Lawmaker: In COVID-19 Crisis or No, Moms Shouldn’t Be Alone for Delivery
No woman should be forced to deliver a baby alone, Assemblyman Raj Mukherji says.
Mukherji, D-Hudson, said that's a main driver behind legislation he's set to introduce Thursday that would state, in law, that hospitals are required to permit expecting mothers one support person in the delivery room during childbirth.
Hospitals throughout the Garden State were advised by the state health department in late March, in the midst of the COVID-19 pandemic, that they must allow for a support person throughout labor, delivery and the postpartum period. Mukherji, a new father, wants to make the rule permanent and not just a requirement during the current public health emergency.
"I heard from so many expecting couples who just don't realize that this guidance was issued, and they're afraid," Mukherji told New Jersey 101.5.
A woman in Gloucester Township, with the help of her husband, recently gave birth in a bathtub at home because she feared she'd be separated from her husband during childbirth at Virtua Voorhees Hospital. The hospital later clarified that it does allow a visitor for labor and delivery, but may not allow a visitor during a laboring woman's initial assessment.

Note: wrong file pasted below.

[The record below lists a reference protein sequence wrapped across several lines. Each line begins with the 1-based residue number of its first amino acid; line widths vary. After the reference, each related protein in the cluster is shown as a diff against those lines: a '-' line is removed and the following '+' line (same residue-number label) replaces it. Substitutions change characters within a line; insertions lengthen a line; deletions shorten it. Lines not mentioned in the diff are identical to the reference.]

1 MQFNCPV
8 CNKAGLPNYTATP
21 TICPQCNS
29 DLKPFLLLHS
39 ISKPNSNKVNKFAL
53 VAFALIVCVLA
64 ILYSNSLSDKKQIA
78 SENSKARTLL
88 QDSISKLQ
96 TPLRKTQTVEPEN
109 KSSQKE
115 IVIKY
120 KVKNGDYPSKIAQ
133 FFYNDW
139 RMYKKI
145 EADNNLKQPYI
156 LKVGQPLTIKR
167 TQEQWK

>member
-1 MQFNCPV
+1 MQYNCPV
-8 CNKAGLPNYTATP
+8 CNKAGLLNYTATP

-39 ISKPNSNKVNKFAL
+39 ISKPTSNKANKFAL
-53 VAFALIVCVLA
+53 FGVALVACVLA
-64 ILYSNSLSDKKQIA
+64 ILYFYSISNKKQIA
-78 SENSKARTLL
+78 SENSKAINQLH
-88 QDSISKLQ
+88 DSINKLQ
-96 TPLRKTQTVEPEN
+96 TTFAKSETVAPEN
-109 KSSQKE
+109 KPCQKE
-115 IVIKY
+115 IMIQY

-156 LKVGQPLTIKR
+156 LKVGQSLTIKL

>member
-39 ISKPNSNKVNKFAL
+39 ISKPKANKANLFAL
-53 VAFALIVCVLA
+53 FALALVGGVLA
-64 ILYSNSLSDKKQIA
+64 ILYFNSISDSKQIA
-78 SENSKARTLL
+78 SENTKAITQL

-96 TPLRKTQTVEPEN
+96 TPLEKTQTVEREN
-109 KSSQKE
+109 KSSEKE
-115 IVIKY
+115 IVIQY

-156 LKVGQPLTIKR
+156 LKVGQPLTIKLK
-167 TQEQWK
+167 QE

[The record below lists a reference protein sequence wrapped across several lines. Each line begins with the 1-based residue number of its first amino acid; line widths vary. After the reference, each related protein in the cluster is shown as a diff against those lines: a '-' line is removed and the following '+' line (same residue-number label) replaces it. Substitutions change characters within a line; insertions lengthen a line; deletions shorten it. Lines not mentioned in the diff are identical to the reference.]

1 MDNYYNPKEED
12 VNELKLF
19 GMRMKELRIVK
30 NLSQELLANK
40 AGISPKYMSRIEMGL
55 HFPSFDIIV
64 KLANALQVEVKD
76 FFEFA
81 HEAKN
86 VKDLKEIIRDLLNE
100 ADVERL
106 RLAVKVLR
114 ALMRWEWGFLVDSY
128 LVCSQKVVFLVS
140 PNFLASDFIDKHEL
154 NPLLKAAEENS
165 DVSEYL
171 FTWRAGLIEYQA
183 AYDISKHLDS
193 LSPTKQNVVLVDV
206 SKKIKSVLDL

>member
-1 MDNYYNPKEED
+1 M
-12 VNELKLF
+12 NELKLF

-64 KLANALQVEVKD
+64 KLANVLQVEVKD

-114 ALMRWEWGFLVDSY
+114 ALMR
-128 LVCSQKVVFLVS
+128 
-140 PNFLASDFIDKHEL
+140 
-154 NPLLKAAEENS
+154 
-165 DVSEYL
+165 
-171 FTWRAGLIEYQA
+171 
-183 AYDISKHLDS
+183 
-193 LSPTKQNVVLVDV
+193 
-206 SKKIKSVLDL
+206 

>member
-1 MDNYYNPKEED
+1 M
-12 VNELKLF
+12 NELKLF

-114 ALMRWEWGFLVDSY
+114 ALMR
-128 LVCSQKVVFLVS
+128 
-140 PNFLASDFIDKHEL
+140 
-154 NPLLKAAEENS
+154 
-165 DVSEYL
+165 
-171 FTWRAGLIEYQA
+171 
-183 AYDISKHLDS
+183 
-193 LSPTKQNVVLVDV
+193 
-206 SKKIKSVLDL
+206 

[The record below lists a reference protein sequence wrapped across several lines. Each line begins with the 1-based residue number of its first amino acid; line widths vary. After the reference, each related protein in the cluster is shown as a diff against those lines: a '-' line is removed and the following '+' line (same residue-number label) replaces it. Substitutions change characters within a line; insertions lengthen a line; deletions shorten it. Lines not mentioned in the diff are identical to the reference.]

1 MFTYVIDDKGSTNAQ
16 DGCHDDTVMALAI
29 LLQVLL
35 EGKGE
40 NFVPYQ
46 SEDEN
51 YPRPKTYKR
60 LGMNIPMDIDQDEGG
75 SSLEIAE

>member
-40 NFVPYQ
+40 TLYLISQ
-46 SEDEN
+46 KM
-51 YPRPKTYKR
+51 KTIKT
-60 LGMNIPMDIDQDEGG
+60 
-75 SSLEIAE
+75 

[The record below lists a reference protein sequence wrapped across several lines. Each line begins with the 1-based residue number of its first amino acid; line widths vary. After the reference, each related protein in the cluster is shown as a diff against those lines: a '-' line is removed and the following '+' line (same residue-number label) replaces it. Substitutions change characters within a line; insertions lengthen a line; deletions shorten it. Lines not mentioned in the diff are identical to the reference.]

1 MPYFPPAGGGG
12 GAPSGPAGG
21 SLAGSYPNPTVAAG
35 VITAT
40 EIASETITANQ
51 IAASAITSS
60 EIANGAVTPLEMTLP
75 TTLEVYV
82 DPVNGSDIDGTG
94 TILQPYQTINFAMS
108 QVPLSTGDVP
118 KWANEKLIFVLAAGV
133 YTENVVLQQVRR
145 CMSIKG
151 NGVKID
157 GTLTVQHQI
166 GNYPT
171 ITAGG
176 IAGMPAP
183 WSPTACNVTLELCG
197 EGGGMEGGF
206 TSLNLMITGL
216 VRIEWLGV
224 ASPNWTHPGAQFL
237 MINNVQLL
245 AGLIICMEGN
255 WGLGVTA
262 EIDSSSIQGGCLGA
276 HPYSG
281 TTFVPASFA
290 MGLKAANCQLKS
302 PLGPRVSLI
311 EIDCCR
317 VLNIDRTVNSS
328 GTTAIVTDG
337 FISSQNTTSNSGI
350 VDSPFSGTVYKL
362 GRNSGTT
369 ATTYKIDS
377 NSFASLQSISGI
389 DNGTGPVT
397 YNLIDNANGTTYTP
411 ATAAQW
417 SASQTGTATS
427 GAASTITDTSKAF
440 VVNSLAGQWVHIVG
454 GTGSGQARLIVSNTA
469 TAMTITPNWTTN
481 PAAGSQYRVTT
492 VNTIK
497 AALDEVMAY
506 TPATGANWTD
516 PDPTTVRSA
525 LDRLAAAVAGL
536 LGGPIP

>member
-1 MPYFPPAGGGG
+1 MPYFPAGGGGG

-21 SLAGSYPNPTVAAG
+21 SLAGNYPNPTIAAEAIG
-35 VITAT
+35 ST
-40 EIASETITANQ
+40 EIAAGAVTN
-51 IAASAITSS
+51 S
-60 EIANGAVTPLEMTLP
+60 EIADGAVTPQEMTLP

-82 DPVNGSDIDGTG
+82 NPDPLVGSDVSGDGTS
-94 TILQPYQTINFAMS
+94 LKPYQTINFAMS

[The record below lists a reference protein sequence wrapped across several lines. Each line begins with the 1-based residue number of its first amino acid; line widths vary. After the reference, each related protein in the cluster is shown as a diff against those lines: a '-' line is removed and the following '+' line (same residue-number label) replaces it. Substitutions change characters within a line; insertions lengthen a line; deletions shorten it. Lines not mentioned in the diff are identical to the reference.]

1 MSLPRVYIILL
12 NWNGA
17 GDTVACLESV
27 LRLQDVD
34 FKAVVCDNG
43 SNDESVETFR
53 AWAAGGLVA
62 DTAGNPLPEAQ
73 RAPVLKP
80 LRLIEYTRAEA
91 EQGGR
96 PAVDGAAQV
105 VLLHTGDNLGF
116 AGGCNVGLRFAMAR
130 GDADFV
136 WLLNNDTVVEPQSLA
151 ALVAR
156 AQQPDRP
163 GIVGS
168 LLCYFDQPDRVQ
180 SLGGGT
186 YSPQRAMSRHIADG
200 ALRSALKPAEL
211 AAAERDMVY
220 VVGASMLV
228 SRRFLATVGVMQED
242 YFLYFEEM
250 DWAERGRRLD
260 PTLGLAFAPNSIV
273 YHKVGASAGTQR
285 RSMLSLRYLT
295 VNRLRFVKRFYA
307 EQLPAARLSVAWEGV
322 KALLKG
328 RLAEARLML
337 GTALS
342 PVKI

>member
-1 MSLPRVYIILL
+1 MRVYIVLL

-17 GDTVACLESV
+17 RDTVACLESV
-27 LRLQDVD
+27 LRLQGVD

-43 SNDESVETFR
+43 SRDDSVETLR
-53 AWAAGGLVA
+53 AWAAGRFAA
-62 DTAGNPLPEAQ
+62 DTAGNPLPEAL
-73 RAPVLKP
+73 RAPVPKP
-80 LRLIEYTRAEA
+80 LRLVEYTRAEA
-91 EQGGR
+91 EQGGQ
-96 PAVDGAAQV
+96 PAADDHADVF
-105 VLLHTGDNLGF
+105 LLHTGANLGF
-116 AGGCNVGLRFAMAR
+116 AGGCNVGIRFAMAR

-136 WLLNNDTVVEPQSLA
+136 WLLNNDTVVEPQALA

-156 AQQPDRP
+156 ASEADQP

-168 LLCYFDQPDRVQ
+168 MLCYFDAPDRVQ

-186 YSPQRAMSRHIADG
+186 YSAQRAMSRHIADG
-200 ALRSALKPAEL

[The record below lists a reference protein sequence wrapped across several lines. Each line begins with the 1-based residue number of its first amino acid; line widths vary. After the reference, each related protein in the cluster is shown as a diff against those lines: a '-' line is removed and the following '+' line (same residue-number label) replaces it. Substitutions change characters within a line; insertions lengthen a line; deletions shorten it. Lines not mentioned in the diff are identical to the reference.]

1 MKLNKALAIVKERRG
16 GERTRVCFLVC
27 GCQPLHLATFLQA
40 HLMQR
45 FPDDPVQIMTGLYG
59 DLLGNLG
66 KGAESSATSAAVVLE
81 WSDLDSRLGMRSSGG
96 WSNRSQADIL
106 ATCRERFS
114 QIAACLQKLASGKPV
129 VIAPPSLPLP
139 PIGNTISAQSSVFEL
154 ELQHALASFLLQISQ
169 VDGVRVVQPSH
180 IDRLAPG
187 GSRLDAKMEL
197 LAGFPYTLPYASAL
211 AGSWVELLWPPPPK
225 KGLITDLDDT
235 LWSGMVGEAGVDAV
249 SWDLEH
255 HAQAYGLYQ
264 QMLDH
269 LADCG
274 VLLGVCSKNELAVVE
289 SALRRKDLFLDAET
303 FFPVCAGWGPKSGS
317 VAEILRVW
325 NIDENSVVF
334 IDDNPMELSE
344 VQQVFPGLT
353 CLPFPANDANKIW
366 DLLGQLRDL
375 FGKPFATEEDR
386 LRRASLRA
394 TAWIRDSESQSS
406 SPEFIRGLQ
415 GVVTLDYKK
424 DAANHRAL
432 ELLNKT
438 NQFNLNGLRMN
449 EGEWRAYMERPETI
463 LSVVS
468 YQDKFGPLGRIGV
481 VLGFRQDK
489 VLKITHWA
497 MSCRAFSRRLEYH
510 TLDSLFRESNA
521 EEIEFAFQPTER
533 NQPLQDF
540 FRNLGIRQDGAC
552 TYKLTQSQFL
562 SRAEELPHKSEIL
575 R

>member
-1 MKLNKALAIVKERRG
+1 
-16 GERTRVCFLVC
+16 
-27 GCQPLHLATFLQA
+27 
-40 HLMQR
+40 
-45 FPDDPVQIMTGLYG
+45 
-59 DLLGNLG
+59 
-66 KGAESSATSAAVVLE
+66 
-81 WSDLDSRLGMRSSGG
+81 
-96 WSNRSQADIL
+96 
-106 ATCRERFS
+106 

"To me, it should be the right of every expecting mother to have a support person," Mukherji. "It could be the father, it could be a doula, it could be your mom if you're unmarried or your partner's not in the picture."
Mukherji's office pointed to research from both the World Health Organization and American College of Obstetricians and Gynecologists supporting the conclusion that continuous support during labor and postpartum provides benefits for moms and their babies.
“Research shows women with social support during childbirth tend to have shorter duration of labor, control their pain better, and have a reduced need for medical intervention," Mukherji said. "In addition to providing physical and emotional comfort during labor and postpartum, support persons also reduce maternal mortality rates and alleviate the burden on hospitals by alerting staff when the patient is unable to do so.”
Responding to a request for comment, the New Jersey Hospital Association said it concurs with the state Health Commissioner's directive ensuring that a support person can accompany a woman in labor and delivery. That echoes a voluntary visitor policy the association developed and shared with members on March 13.
"We've heard from pregnant women expressing their appreciation for that position," said the association's Kerry McKean Kelly.